Originally published on Customer Think
The customer has always been right, but the ways in which the customer is right seem to be changing all the time. The scramble for companies to refine and maximize their customer experience only got more intense during 2020, and that intensity is poised to continue well into this year and beyond.
COVID-19 changed the business-customer relationship for good, but CX has been slow to respond to this fact. 2021 will undoubtedly see scores of businesses playing catch-up, searching for ways to reach customers remotely and continue to operate in a fractured world. If you’re wondering what that might look like in terms of tangible trends, here’s what to watch out for:
1. Platform Centralization
Managing CX has become an increasingly complex thing to do, combining areas of design, customer relations, marketing, and much more. Businesses that try to run a patchwork CX enterprise by keeping all of these areas separate do so at their own peril. 2020 made many companies realize just how crucial it is to centralize as many CX elements as possible onto a single platform.
Scott Harris, CEO of experience management company Experience.com, looks into the crystal ball on this issue: “As enterprises become more sophisticated, they will demand a single, integrated CX platform that combines data, behavior, and marketing from one platform. And those enterprises should not have to pay millions of dollars for a consultant to build a customized program.” In the past, the right platforms to do this may have been prohibitively expensive — 2021 will see prices get to a point where most companies have no choice but to buy in.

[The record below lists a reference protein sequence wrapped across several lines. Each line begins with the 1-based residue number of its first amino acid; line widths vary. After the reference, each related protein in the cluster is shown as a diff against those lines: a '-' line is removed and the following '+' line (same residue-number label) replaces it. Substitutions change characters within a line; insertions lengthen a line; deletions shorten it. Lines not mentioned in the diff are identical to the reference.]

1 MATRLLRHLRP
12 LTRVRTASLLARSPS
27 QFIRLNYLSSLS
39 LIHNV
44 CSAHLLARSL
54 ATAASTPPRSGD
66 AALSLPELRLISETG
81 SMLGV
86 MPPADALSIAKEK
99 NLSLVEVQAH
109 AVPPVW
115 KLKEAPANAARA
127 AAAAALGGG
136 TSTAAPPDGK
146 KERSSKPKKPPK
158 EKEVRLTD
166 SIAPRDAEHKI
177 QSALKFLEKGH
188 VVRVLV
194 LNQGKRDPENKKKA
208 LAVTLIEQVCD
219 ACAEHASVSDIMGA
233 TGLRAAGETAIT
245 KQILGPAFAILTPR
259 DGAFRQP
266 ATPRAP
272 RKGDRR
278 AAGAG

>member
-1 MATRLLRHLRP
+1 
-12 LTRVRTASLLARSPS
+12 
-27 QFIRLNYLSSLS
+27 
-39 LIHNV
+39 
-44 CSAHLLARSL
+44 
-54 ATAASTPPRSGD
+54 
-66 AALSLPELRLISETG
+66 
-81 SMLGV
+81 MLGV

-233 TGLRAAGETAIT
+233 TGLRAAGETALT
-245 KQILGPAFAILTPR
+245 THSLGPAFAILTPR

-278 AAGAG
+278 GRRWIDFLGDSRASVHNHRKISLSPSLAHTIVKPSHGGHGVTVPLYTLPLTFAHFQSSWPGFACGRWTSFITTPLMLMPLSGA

2. Opportunities for Connection
The pandemic seriously limited the avenues that companies had for connecting with customers. Traditional routes like email or mailers were still on the table but simply could not compare with getting to meet your patrons in person. Opportunities for connection needed to be embedded directly into the customer experience itself.
Thankfully, these opportunities are starting to arise, namely in the form of direct messaging between business and customer. Aditya Tendulkar, product manager for Google, explains that “As more people try to make more informed decisions before leaving the house, we’ve seen an uptick in the number of messages sent to businesses. Since the beginning of this year, people have initiated more than twice as many messages to merchants right from Business Profiles on Search and Maps.” Companies need to prepare for more interactions like these in the coming year and make sure they have a consistent online presence if they want to be able to connect with their clientele wherever they may be.
3. Active CX
CX is normally focused on guiding customers through and around your business, while getting customers in the first place is generally left to sales and marketing — this model will no longer do. CX now needs to actively work to attract and retain customers in ways that it simply didn’t before. With sales and marketing teams stretched thin, it’s CX’s turn to step up to the plate.